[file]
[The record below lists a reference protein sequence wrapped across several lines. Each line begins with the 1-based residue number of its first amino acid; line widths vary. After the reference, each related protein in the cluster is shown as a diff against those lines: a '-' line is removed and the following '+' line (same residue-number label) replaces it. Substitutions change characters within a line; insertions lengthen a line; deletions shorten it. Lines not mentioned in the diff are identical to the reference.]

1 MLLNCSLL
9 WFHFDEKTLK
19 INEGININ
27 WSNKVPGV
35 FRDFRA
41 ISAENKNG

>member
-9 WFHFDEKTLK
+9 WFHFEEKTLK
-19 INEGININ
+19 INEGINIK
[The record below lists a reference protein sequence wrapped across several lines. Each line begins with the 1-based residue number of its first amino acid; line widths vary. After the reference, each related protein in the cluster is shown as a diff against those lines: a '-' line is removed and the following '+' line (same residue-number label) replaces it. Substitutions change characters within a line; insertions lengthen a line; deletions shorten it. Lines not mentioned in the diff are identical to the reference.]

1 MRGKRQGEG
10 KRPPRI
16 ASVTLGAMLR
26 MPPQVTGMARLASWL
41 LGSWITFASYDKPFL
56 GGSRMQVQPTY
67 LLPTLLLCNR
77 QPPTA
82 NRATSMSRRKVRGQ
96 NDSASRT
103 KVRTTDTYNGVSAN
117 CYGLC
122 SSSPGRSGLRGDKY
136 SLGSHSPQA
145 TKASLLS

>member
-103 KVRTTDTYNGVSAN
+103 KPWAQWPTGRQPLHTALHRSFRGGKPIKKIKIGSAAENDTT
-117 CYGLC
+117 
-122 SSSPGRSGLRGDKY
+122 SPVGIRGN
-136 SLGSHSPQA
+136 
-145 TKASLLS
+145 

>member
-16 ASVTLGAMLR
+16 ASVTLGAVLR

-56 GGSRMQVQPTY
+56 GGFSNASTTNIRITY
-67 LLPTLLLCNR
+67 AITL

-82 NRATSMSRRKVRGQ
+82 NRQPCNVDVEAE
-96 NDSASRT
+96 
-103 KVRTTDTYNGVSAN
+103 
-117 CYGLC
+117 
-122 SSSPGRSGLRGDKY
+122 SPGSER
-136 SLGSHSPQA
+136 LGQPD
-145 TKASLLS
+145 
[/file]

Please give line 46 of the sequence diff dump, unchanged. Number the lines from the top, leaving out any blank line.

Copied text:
+67 AITL